Indoor Air Quality Monitoring at an Industrial Facility

A Vocus CI-TOF was placed in an industrial facility for 2 weeks to monitor the indoor air quality of a working environment. The high resolving power of the TOF mass spectrometer together with various soft ionization modes provided accurate identification of targeted species, and the portability of the instrument allowed for measurements in various indoor areas within a short period of time.

Veronika Pospisilova Felipe Lopez-Hilfiker
TOFWERK, Thun Switzerland

Indoor Air Quality

The vast majority of people spend most of their time indoors, either at work or at home. Indoor air quality is therefore of high importance as it affects people’s health, comfort, and work performance. In indoor air, thousands of volatile organic compounds (VOCs) are present. They are emitted largely by construction materials, volatile chemical products usage, or industrial processes [1]. Due to the large wall surface area, building insulation and/or non-sufficient building ventilation, VOCs can accumulate and adversely affect health or contaminate sensitive working environments. The World Health Organization considers air pollution, including indoor air, as one of the top five risks to public health [2].

Real-time monitoring of VOCs is essential to evaluate and control human exposure to potentially dangerous levels of indoor air contaminants, and to improve poor indoor air quality by better understanding and identifying the pollutant sources.

Real Time Measurement of Indoor VOCs by Vocus CI-TOF

The Vocus CI-TOF is fast, sensitive, and robust instrument able to simultaneously monitor hundreds of VOCs in the air at sub ppb concentration. The high resolving power of the TOF mass spectrometer together with various soft ionization modes provide accurate identification of targeted species. As the air is measured directly, no sample preparation is required, in contrast to commonly used sorbent tube GC-MS sampling, which is much slower, offline, and requires sample preparation.

In order to monitor the time evolution of the indoor air species present in a working environment the instrument was placed in the TOFWERK R&D and production facility for two weeks. The instrument was operated in both traditional proton transfer reaction (PTR) mode and in NH4+ mode which allows for less fragmentation and targets more oxygenated species.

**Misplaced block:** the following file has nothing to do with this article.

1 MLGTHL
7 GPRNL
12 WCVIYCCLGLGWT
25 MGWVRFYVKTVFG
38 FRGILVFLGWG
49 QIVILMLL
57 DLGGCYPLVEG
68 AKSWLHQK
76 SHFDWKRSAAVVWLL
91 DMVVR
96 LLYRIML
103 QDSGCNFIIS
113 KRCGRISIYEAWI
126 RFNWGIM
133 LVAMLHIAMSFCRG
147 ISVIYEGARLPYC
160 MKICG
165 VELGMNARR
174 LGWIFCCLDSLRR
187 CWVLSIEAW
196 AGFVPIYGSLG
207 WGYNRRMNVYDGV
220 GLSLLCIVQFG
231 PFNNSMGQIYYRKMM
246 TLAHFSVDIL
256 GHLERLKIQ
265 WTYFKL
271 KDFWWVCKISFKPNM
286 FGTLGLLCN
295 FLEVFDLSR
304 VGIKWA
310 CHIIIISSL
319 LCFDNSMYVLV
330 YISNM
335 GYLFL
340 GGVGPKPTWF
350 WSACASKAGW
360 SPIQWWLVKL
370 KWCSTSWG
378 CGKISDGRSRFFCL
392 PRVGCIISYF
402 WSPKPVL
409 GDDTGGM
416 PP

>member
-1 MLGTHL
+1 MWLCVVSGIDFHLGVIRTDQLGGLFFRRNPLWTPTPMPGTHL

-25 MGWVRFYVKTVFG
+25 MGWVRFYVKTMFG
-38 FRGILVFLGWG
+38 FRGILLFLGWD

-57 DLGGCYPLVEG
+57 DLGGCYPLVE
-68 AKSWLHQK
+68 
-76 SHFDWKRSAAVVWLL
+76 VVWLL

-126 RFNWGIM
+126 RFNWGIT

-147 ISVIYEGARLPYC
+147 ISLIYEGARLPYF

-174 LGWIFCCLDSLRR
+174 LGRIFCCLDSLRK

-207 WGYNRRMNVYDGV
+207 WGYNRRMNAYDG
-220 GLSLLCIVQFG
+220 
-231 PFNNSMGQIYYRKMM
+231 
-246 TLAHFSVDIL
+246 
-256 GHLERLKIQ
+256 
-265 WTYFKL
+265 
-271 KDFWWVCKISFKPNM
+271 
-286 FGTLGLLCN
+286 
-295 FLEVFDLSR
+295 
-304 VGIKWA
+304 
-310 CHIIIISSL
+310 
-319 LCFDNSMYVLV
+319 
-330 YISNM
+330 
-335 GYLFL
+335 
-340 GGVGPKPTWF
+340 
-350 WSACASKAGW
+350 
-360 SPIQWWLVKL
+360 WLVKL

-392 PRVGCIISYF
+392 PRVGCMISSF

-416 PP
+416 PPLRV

Figure 1 PTR-mode measurement of ethanol, monoterpenes, toluene, and xylene (top panel) and several cyclosiloxanes (bottom panel) over a period of a week in an industrial facility

An example of PTR measurement of selected common indoor air pollutants is shown in Figure 1. The 24h patterns in the concentration, with higher concentrations during the day and lower concentrations at night, can be linked to the industrial activity and working hours. During the weekend, the concentration is reduced by factor 2-5. In Figure 2 a mass spectrum of indoor air measured by the Vocus CI-TOF in NH4+ mode is shown. Hundreds of species are detected simultaneously ranging over three orders of magnitude in concentration. A clear pattern of siloxanes observed up to 900 m/Q is highlighted. Even D12 siloxane (C24H72O12Si12) was able to be measured quantitatively with an average mixing ratio of a few ppt. Siloxanes are highly stable and volatile chemicals that are additive ingredients widely used in plastics, lubricants, oils and cosmetics. The most intense siloxane observed was dodecamethylcylcopentasiloxane (D5) which is a common compound found in urban air and associated with personal care products [3]. As Vocus CI-TOF measures the whole mass spectrum simultaneously, the specific isotope pattern of siloxanes can be used to confirm their elemental composition.  

Indoor Air Quality Mass Spectrum
Figure 2 Mass spectrum of indoor air measured by the Vocus CI-TOF in NH4+mode. Series of siloxanes commonly present in an industrial environment are highlighted blue.

Mobile Indoor Indoor Air Quality Measurement

Because the instrument is portable, the VOC levels in various indoor areas can be investigated within a short period of time. Such measurement can provide useful information on possible leakage or contamination. Figure 3 shows the results of mobile measurement performed with the Vocus in different parts of the industrial hall within 30 minutes. The concentrations are shown on a log scale and can vary by factor of 5 -10 depending on the area being measured. The rooms with active ventilation (e.g. Chemical lab) showed lowest VOC levels which were comparable to ambient air. The cleaning room showed high levels of propanol coming presumably from  the cleaning and disinfectant chemicals stored inside. The highest concentration of VOCs in general was measured in the clean room where construction and painting works were in progress.

Figure 3 Concentration of selected VOCs on a log scale measured during mobile measurement in six separated industrial areas

References

[1] Mcdonald, B. C. et al. Volatile chemical products emerging as largest petrochemical source of urban organic emissions, Science 359(6477): 760-764, 2018. doi: 10.1126/science.aaq0524

[2] World Health Organization, “Ten threats to global health in 2019”, Newsroom Feature Stories, https://www.who.int/news-room/feature-stories/ten-threats-to-global-health-in-2019, date of last access 7 May 2020.

[3] Coggon, M. M. et al. Diurnal Variability and Emission Pattern of Decamethylcyclopentasiloxane (D5) from the Application of Personal Care Products in Two North American Cities. Environ. Sci. Technol, 2018. doi: 10.1021/acs.est.8b00506

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